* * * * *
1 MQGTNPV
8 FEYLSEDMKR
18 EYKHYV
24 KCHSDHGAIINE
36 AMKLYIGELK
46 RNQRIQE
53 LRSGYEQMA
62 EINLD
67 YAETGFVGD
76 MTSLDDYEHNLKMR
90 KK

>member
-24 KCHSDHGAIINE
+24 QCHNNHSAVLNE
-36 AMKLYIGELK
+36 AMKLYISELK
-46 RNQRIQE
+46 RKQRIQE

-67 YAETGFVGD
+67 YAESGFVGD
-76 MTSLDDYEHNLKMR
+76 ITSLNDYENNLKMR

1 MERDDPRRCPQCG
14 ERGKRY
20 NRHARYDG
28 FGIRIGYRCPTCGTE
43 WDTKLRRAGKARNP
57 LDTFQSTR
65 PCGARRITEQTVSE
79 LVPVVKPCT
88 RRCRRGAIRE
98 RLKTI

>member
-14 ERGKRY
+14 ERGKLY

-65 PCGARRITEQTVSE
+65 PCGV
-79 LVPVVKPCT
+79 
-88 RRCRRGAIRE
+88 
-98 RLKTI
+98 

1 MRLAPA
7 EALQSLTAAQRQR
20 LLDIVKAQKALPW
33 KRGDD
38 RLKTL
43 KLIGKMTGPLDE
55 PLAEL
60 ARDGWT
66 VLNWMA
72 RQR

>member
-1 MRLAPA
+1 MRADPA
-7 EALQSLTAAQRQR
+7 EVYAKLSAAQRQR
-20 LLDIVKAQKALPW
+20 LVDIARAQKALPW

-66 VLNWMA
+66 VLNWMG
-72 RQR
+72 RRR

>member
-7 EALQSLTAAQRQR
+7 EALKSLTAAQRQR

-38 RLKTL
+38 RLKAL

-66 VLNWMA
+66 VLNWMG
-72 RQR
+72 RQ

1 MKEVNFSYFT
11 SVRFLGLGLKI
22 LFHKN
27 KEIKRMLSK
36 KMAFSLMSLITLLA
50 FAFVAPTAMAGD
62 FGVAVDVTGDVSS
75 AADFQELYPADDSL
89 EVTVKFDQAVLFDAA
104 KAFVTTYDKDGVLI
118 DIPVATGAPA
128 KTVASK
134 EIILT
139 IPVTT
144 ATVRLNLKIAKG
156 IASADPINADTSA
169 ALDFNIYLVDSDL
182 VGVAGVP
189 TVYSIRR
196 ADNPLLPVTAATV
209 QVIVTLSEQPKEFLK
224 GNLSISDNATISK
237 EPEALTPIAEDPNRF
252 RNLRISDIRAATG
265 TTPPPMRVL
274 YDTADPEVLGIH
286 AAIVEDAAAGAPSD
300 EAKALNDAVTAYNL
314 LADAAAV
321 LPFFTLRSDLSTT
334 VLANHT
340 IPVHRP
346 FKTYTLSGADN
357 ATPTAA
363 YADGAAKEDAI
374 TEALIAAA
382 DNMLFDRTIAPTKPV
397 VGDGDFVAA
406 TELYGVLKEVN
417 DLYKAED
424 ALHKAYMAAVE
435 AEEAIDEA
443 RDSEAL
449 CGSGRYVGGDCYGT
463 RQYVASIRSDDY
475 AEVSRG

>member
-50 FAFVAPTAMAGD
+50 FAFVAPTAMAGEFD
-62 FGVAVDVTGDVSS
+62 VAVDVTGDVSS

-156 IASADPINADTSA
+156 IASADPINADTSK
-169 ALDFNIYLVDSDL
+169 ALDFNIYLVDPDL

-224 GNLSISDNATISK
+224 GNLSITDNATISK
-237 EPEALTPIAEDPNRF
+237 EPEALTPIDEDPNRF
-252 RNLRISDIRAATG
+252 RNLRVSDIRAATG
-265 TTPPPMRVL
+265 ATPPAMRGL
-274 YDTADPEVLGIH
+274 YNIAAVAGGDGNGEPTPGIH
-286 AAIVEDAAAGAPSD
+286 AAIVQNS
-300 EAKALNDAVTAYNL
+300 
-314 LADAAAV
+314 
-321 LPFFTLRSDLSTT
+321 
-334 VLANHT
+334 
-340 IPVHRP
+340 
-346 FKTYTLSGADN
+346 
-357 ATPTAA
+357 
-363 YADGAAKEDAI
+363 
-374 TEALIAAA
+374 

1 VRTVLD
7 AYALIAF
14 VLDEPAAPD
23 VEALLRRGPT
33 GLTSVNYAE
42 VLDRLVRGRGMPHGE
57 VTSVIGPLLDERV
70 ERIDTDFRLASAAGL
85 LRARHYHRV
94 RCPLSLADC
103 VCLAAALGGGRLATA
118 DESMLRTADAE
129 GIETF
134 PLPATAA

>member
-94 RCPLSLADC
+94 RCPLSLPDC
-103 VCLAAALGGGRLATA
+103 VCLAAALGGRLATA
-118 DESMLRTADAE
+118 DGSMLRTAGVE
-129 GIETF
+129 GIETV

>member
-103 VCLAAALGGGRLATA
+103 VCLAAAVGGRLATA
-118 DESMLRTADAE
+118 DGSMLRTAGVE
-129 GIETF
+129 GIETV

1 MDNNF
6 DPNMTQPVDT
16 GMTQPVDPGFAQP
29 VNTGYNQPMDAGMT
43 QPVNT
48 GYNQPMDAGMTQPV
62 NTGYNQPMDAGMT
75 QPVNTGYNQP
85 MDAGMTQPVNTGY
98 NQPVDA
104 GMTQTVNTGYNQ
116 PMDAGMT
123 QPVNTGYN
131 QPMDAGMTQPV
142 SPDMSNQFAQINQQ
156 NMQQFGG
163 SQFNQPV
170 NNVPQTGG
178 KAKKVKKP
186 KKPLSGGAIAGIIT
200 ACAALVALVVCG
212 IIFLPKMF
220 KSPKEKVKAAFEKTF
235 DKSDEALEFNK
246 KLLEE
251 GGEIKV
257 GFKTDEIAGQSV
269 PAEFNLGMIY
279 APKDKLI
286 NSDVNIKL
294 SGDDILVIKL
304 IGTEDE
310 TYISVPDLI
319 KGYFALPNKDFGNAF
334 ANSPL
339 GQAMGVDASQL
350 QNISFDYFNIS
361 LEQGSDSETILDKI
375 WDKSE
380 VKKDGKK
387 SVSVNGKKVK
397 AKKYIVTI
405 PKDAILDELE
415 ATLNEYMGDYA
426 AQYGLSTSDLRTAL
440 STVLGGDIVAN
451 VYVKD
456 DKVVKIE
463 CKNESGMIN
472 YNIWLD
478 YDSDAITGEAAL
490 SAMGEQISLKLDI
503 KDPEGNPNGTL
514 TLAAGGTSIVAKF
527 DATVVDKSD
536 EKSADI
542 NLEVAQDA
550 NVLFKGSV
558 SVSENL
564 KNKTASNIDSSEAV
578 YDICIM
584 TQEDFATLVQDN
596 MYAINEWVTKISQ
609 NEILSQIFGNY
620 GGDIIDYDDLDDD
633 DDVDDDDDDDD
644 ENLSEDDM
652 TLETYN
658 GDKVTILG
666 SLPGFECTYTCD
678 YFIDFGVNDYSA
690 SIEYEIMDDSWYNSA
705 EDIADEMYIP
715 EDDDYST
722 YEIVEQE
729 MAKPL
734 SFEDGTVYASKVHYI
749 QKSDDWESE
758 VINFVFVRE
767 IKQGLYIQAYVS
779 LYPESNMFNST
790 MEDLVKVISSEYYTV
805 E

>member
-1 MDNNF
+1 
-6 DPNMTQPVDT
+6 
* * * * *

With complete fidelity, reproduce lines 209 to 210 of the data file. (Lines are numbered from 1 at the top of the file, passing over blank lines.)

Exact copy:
200 ACAALVALVVCG
212 IIFLPKMF